The global legal practice of Squire Sanders announced today that its legal investigations team, which included lawyers from the white collar, healthcare and litigation groups, secured a qui tam victory for client American Kidney Stone Management, Ltd. (AKSM), a leading provider of lithotripsy services throughout the US. On August 23, the Department of Justice (DOJ) and the Office of Inspector General (OIG) of the Department of Health and Human Services dismissed a complaint filed by a "whistleblower" against AKSM that alleged violations of the False Claims Act.
Prior to this dismissal, the Squire Sanders team persuasively argued that AKSM was abiding by federal healthcare and False Claims Act laws and employing industry best practices in the operation of its business.
"The dismissal of this qui tam is truly a testament to the strategy and skill of our team-work, in methodically managing this matter while embracing state-of-the-art document search technology to best present our client’s case," said Thomas E. Zeno, lead counsel of the investigations team and former federal prosecutor of nearly 30 years with DOJ in Washington, DC. "We appreciate the government's willingness to allow us to fully explain and present the facts about AKSM’s business structure, procedures and services and thus demonstrate the company's full compliance with the law."
This dismissal occurs less than one year after the government informed AKSM of its investigation. The full complaint was under seal until its dismissal to allow the government time to complete its investigation.
"We have been steadfast in our belief that our business model, operations and procedures are all in full compliance with the law," said Dr. Henry A. Wise, II, chairman and CEO of AKSM. "Although no company wants to be the subject of a government investigation, and while it was challenging to provide the government the extensive amount of documentation required, we support the government's efforts to eliminate fraud in the healthcare system. We are grateful to Squire Sanders' team that provided the guidance, strategy and expert legal counsel that secured this dismissal."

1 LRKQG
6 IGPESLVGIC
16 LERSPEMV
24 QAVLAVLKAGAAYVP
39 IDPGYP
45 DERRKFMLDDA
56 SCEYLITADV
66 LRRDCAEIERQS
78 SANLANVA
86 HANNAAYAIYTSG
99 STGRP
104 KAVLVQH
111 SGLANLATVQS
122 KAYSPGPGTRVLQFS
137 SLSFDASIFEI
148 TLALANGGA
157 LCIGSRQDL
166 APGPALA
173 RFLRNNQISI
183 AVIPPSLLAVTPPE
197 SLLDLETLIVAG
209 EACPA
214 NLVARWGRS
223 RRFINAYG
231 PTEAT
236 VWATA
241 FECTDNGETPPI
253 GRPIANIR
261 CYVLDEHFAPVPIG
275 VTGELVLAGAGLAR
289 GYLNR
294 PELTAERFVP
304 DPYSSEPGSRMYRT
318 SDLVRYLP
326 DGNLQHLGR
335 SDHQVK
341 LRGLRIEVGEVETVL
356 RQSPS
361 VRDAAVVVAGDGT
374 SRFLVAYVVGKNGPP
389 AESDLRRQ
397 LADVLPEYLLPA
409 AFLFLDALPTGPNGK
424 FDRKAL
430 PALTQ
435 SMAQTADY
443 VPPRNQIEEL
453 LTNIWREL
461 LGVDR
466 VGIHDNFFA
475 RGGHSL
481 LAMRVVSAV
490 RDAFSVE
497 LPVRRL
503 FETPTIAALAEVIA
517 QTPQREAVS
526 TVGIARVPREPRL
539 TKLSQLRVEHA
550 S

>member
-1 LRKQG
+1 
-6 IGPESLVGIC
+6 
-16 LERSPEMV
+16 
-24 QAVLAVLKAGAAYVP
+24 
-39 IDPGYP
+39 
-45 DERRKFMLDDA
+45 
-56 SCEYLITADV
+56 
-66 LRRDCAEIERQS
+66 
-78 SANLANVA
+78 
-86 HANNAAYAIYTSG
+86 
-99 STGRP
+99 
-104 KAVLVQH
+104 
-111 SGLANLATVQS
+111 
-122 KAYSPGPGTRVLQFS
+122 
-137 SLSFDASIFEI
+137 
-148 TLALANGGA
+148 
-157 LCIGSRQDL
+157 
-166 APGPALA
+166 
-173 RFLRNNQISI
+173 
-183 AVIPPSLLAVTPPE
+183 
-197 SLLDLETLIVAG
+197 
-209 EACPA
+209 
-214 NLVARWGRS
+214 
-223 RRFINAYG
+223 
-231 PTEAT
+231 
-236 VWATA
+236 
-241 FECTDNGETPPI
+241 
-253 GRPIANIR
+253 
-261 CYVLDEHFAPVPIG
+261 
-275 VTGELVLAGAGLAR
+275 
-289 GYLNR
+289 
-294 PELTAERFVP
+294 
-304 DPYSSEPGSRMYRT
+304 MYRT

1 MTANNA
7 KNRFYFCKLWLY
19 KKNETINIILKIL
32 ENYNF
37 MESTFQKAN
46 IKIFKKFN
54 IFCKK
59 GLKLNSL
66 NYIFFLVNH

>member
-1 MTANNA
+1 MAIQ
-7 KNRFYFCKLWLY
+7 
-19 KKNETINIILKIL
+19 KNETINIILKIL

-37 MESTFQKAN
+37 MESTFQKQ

The Squire Sanders legal team included Thomas E. Zeno (white collar) from the Washington DC office, and John M. Kirsner (healthcare), Aneca E. Lasley (litigation) and Elizabeth E. Trende (healthcare) from the Columbus office.
Squire Sanders cross-practice team, with lawyers from the healthcare, white collar and litigation practices, works with clients, including boards of directors of publicly listed and privately held companies and their audit committees, across the globe and across all industries to aggressively address the complex legal and regulatory challenges, investigations and derivative claims brought by government regulators and enforcement agencies, such as the DOJ and OIG of the Department of Health and Human Services, Food and Drug Administration, among others.
Among its other businesses, AKSM is a management company that oversees the day-to-day operations of physician-owned lithotripsy companies. Lithotripsy is a medical procedure that eliminates kidney stones by smashing them with non-invasive shock waves instead of removing them through surgery. Founded in 1984 in Columbus, AKSM currently manages companies throughout the U.S.
In October 2011, the DOJ served a Civil Investigative Demand (CID) on a physician-owned lithotripsy service provider managed by AKSM. Subsequent to this CID, the government partially unsealed a complaint that revealed that AKSM and hundreds of other defendants were under investigation and alleged, among others things, that AKSM's business model was flawed and beyond the bounds of the law.
This complaint resembled other OIG investigations, one recently completed in 2010 against another provider of lithotripsy services. The result of that investigation required that company to pay US$7.3 million in Civil Monetary Penalties and enter into a five-year Corporate Integrity Agreement. That agreement settled OIG allegations that that company violated the federal Anti-Kickback laws and the Physician Self-Referral Law, known as the Stark law.
Unlike the 2010 case, the August 23 dismissal involves no payments by or Corporate Integrity Agreement with AKSM. The full complaint had been under seal until it moved to dismiss the action against AKSM and all defendants in its entirety on August 23.
The Squire Sanders investigations team responded to the complaint by distinguishing AKSM’s business management model. The team extolled AKSM’s superior, technologically advanced equipment and stringent medical quality standards, which are overseen by a corporate Medical Director. AKSM also has substantial compliance measures in place including a corporate compliance officer who establishes and maintains a Code of Conduct and develops compliance programs for the managed companies. The compliance officer also monitors, identifies and implements plans to correct problems related to these standards.
The case is United States of America ex rel. Anne E. Mitchell v. United Medical Systems, No. 2:11-cv-10090-VAR-MKM (E.D. MICH.).